Liberty Justice Center attorneys plan to appeal ruling to block scholarships for low-income students

May 5, 2020

NASHVILLE, Tenn. (May 5, 2020) – Attorneys at the nonprofit Liberty Justice Center have announced that they will be appealing a Tennessee judge’s ruling that blocks a new scholarship program for low-income families from going into effect. The ruling came down on Monday night.

A group of parents and school leaders represented by the Liberty Justice Center, a national Supreme Court case-winning law firm, is fighting to protect Education Savings Account (ESA) Pilot Program so their children and students have the opportunity to escape poor-performing public schools.

Nashville Chancellor Anne C. Martin’s ruling is not the end of this case. While opponents of the law may have won the first round on ESAs, there are two rounds left to help our schools, parents and students. Chancellor Martin is allowing an appeal of her order right away. Liberty Justice Center will appeal the ruling all the way to the state Supreme Court.

“Our students deserve the chance for a quality education this August. We will appeal to every court necessary to get them there,” said a senior attorney at the Liberty Justice Center. “Instead of focusing on what’s best for students in their counties, the mayors of Nashville and Shelby County are wasting taxpayer dollars to stop students from pursuing the best educational opportunities for their needs. The school leaders and families we represent will not stop until children can escape failing schools.”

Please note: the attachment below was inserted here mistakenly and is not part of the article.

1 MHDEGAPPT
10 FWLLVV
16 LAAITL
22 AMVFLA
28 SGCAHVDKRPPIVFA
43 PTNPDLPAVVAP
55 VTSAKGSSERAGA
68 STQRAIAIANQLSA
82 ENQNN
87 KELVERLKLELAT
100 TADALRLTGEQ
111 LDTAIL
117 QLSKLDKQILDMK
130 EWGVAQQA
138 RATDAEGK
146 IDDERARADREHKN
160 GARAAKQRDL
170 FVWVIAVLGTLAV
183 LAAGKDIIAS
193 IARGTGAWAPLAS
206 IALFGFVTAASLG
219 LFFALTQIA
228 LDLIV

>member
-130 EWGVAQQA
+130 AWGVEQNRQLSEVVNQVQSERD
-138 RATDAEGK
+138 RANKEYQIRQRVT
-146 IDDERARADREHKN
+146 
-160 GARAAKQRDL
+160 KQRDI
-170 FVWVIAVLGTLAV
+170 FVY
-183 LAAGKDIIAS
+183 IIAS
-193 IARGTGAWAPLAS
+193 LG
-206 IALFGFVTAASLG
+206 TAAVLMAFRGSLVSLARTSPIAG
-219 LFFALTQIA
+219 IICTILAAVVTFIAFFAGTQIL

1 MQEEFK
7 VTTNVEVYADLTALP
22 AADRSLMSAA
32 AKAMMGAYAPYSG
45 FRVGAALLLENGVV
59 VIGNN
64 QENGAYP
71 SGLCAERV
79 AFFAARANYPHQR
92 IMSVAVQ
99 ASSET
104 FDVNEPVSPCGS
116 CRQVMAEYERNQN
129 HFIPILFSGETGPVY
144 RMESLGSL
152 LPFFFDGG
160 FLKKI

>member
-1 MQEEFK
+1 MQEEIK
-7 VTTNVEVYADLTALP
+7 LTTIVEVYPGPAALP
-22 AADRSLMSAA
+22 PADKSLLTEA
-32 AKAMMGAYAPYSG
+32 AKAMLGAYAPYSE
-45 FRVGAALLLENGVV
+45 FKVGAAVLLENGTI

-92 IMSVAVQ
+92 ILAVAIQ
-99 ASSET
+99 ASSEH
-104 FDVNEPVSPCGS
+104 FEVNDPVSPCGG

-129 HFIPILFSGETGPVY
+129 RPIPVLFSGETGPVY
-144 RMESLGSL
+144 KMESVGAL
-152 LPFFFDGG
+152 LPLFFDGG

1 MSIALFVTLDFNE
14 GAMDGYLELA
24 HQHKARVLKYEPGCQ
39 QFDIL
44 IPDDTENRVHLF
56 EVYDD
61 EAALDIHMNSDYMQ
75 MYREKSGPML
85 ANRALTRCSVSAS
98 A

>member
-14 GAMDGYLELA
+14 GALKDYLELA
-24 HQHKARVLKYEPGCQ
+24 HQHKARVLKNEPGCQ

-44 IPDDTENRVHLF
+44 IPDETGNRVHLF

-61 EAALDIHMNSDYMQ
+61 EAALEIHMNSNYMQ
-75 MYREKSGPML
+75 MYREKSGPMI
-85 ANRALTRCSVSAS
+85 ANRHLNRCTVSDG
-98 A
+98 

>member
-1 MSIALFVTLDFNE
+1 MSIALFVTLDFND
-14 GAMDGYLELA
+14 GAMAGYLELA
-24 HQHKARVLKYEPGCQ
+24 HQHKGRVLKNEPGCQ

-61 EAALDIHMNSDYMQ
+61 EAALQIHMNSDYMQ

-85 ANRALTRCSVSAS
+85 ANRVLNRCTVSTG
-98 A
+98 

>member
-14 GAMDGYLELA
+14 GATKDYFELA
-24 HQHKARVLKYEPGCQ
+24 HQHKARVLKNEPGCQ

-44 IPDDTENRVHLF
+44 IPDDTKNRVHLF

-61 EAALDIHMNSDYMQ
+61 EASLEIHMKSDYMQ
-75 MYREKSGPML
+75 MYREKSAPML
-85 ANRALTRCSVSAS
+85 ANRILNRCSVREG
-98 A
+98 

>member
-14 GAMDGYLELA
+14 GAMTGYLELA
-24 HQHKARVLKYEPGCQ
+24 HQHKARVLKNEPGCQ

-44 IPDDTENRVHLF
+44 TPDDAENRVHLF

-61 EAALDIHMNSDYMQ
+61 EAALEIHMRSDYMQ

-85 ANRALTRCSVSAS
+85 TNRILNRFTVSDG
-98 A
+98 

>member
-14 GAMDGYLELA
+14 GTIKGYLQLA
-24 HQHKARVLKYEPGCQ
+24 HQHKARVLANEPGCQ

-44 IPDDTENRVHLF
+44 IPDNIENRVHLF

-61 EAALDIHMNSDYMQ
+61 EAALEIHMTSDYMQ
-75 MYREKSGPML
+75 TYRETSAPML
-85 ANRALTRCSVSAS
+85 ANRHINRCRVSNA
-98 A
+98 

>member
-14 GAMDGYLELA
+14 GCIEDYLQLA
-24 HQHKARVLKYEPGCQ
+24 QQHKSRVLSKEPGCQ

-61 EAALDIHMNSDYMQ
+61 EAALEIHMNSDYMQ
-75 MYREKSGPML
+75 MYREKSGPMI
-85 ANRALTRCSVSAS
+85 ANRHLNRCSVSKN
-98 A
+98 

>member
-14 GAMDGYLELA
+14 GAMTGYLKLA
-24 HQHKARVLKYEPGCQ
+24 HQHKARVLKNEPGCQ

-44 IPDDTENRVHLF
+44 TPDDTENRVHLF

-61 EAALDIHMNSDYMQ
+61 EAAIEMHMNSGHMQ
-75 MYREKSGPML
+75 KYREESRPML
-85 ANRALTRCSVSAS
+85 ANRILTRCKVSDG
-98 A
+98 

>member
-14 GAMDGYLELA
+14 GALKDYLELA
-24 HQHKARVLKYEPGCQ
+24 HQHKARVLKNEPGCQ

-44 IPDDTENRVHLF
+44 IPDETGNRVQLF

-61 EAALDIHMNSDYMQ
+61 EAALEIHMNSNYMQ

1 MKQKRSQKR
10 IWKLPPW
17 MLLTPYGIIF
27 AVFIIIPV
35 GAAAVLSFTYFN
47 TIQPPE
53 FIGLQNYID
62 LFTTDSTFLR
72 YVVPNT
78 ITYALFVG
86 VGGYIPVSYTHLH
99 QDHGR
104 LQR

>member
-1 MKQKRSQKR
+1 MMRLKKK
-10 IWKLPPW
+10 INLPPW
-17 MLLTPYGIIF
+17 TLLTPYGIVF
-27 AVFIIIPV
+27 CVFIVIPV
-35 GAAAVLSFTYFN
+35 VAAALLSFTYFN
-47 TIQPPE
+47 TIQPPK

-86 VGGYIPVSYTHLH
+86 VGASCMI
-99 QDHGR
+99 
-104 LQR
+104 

All students who would qualify for the ESA program scholarships currently attend the two school systems that are consistently and historically the lowest performing in the state: Metro Nashville Public Schools (MNPS) and Shelby County Schools. Their families do not have the economic means to move to areas with higher quality schools.

BACKGROUND: In 2019, Tennessee Gov. Bill Lee signed a law that provides scholarships of approximately $7,000 to children from low-income families in Nashville and Memphis. Families can use these scholarships to attend a school of their choice that fits their unique learning needs. This program is the first of its kind exclusively for low-income families in Tennessee. This type of program has proven effective and critical in other parts of the country, including Wisconsin, Florida, Ohio, Arizona, Nevada and Washington D.C.

On February 7, 2020, the Metropolitan Government of Nashville and Davidson County, Metropolitan Nashville Board of Public Education and Shelby County Government filed a lawsuit in the Chancery Court for Davidson County, Tenn. to block the program. On March 2, 2020, a group of families with public school students represented by the Southern Poverty Law Center and American Civil Liberties Union filed an additional lawsuit. The ESA program is set to begin in August 2020.


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